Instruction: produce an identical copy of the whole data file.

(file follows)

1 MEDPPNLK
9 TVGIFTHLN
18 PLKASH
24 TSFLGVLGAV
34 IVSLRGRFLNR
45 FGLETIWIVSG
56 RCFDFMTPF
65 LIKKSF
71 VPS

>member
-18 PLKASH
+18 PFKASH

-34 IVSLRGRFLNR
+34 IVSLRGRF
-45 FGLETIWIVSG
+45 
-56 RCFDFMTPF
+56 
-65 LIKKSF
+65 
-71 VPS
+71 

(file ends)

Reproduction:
1 MEDPPNLK
9 TVGIFTHLN
18 PLKASH
24 TSFLGVLGAV
34 IVSLRGRFLNR
45 FGLETIWIVSG
56 RCFDFMTPF
65 LIKKSF
71 VPS

>member
-18 PLKASH
+18 PFKASH

-34 IVSLRGRFLNR
+34 IVSLRGRF
-45 FGLETIWIVSG
+45 
-56 RCFDFMTPF
+56 
-65 LIKKSF
+65 
-71 VPS
+71 